Also, that crew was PRO. Top to bottom. Things happen, especially at a festival with multiple stages and tens of performers and acts being shuffled around from stage to stage. They could have at any point before, during, or after the show just said, “screw it” and let me play on. They wanted to make me comfortable. They wanted me to play what I came to play. They were professional, and I got to do what I came there to do.
Here’s the best part, I was greeted 45 minutes later at the merch tent with a very long line of new fans asking for signatures and did the meet and greet thing for about a half hour. About 40 folks came with cds of mine they had bought, and missed out on whatever else music was going on at that time, to talk to me. The merch sales from the festival were substantial enough to take me out of the red and into the black. Another sweet victory.
“Take the win.”
Years ago, I was up on the island for a summer month or two, back before the pandemic when Donyne and I lived primarily in Austin, TX and I got a call from Sam Baker to come and play with him on the main stage at this very festival. I had only played with Sam once before, but he knew my side-person reputation and felt I could pull it off, sans rehearsal. He didn’t even send me the songs. It was joyous as always playing a festival, and playing with Sam. Even though I had a fantastic time, I didn’t see one iota of what this festival had to offer. I was a “hired gun” and in and out in a hurry, moving onto whatever was next on my agenda.
I feel like every bit of luck or help that I get along this path, I need to be grateful for. I’m not saying I’m not talented (I mean I love doing this so I must think I’m pretty good), I’m not saying I don’t work hard (those who know me know about my work ethic). What I’m saying is that these “leg-ups” that happen once in a while turn into amazing experiences. So it took connections, hard work, luck, and seasoning from years of playing with great artists to land this gig and to make it what I consider a great success.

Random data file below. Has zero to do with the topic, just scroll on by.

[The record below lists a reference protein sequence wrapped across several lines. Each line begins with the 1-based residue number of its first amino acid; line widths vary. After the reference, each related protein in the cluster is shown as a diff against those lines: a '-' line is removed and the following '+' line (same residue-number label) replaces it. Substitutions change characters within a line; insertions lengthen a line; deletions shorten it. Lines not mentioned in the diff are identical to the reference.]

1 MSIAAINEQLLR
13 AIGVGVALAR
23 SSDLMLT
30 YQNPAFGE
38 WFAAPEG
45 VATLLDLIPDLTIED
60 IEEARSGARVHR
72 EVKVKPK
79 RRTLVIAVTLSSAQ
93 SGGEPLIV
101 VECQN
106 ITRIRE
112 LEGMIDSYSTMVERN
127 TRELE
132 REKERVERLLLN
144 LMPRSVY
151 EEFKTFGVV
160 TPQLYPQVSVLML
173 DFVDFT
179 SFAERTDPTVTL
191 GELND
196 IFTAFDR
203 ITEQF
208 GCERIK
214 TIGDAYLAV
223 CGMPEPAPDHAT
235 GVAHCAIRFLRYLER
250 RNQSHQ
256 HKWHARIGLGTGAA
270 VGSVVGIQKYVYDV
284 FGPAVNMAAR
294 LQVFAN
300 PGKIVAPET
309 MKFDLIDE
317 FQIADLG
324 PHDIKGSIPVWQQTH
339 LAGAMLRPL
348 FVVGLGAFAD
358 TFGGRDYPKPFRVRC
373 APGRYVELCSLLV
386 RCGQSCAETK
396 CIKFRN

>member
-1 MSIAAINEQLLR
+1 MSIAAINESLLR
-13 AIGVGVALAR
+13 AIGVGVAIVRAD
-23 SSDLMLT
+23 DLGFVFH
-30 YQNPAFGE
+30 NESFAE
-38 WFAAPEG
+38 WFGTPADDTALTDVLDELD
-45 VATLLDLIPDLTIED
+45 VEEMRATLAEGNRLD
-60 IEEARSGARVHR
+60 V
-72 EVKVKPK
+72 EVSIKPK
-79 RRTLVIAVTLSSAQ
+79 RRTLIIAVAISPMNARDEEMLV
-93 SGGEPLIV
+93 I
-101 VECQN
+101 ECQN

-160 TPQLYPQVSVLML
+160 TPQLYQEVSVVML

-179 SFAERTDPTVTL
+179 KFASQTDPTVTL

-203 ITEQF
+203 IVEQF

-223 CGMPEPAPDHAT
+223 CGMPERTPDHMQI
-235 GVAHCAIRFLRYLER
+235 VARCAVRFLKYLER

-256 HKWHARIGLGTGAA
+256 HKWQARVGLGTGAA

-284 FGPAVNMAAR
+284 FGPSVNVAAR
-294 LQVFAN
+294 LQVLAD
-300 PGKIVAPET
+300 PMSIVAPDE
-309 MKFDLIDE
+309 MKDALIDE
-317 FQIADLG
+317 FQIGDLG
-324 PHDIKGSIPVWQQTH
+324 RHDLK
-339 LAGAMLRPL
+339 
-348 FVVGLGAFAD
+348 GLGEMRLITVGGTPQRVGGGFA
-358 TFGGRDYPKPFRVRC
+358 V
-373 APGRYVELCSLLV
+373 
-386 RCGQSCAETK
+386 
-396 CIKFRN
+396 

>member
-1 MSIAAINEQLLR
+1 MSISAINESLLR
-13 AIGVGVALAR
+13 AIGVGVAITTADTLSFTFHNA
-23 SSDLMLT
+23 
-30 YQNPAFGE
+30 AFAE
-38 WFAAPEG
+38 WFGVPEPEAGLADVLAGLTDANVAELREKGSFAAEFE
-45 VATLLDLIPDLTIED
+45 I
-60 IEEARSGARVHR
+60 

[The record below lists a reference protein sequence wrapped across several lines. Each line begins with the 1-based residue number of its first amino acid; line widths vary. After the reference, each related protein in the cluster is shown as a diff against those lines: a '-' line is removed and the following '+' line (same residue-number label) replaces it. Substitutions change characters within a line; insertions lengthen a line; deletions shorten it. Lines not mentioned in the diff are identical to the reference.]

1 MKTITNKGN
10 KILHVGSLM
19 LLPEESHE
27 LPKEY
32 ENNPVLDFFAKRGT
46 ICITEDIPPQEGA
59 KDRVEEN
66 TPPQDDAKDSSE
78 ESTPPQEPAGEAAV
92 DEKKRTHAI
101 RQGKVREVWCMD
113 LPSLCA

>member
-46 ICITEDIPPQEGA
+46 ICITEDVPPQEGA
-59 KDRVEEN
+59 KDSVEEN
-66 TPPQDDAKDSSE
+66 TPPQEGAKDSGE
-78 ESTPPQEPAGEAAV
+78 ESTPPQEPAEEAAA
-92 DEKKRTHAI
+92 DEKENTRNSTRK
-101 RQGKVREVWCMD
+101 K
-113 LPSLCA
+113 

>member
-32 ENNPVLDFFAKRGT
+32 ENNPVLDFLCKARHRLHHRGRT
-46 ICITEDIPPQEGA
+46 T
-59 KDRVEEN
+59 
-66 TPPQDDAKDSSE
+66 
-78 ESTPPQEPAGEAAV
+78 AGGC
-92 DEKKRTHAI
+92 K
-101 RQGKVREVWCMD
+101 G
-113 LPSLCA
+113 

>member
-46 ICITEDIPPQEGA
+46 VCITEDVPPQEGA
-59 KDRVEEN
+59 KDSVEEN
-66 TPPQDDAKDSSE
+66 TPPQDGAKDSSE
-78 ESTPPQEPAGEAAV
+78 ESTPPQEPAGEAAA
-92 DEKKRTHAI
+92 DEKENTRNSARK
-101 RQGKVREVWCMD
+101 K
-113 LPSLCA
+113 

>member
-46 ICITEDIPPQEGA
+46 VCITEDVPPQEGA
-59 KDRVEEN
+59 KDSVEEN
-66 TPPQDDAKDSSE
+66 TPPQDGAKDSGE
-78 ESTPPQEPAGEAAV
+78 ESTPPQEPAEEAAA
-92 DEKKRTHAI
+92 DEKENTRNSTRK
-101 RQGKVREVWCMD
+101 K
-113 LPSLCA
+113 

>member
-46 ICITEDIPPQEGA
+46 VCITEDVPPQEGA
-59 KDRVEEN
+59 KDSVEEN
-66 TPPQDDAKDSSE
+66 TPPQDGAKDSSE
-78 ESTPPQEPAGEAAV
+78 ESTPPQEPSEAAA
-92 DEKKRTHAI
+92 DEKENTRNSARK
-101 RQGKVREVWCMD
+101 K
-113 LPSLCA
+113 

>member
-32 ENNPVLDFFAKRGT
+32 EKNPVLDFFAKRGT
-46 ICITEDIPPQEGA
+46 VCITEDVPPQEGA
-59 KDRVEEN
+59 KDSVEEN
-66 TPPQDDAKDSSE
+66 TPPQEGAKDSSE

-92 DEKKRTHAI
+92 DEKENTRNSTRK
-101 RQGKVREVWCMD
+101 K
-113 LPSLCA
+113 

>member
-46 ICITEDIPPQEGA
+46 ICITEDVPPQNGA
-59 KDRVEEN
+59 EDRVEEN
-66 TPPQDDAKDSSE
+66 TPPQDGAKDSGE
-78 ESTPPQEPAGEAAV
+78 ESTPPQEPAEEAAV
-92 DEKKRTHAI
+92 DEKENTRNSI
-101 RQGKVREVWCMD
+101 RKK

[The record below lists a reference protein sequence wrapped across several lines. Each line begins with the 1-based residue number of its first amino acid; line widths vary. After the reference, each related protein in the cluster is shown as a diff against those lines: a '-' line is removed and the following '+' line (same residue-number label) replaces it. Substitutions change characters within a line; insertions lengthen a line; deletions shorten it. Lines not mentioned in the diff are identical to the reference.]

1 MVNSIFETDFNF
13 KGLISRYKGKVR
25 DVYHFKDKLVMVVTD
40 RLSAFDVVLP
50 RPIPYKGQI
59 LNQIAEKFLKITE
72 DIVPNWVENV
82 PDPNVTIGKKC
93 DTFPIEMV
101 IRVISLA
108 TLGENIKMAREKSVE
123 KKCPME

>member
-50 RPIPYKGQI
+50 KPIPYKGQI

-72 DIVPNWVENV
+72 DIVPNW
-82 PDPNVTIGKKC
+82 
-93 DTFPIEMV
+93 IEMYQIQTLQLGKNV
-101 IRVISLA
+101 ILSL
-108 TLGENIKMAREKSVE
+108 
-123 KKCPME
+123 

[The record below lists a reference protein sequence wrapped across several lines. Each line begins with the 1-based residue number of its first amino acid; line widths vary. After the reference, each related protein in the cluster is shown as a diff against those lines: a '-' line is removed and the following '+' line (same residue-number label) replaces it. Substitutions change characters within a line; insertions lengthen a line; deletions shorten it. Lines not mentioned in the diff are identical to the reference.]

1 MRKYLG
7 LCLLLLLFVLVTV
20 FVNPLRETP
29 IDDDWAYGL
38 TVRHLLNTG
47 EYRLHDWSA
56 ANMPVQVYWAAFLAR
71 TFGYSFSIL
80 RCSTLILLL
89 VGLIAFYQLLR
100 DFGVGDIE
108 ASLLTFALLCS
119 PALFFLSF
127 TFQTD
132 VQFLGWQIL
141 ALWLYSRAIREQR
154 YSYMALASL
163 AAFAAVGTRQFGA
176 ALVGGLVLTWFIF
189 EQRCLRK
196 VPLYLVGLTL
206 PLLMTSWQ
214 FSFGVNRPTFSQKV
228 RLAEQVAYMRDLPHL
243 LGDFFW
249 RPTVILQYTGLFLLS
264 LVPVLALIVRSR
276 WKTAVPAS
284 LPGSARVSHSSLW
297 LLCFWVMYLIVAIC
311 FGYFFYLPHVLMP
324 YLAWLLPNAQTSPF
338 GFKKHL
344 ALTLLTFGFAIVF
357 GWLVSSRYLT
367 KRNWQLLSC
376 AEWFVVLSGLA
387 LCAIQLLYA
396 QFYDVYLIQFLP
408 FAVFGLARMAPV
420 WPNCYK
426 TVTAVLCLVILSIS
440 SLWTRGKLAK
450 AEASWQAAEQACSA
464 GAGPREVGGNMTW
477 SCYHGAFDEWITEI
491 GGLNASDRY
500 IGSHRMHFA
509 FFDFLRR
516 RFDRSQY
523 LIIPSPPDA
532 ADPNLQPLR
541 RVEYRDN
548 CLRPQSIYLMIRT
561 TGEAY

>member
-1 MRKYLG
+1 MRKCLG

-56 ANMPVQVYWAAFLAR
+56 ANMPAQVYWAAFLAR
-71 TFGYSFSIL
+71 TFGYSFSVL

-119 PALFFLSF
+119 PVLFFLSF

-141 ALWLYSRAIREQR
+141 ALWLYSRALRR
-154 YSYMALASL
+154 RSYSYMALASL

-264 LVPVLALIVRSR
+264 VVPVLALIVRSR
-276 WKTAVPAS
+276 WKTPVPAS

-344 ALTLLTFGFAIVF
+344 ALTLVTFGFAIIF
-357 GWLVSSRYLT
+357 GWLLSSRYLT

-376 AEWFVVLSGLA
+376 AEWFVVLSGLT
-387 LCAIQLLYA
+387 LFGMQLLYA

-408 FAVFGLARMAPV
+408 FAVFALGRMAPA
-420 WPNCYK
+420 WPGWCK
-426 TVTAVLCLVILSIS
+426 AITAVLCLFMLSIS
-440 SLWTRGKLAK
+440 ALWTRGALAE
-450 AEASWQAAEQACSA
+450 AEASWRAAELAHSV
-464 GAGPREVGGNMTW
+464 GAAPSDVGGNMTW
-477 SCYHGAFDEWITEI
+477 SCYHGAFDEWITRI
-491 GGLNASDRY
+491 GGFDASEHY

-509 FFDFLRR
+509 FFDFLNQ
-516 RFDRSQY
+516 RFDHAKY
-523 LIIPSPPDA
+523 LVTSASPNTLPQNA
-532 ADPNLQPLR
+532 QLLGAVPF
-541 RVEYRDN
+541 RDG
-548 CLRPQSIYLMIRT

Whether or not I get one more gig, one more festival, or any other opportunity out of this weekend - well that’s all gravy to me. That is of course the hope, but forcing anything like that is futile at best. Pro-active is good but it’s exceedingly easy to slide into being greedy or having unreasonable expectations after a modicum of success. I try to just take the win. The only bad part of the festival, and this whole weekend, is how few names I got! Everything moves so fast. I try to make a list of all the artists to look up later in the program and try to find or reach out to, but it’s not always that easy. Some that I played with, and some that I got to hear and fall in love with. Many of them I won’t see until we end up somewhere else, smashed together again on a stage to try to create something new and exciting for an audience.
This is probably the longest newsletter/blog I have ever written. But these are the experiences that you just don’t want to forget as you move along and hopefully upward in your career or path in life. This weekend was so much fun. I made a ton of new fans and new friends that would have most likely never heard of me before this weekend.
I didn’t get to tell you about half of what I got to do or who I met or who I listened to. It was a stellar lineup to say the least. But that would be a whole another blog. I love playing festivals, hope to play a lot more, and I’m so lucky to do what I do. Thank you all for that.
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Love to all,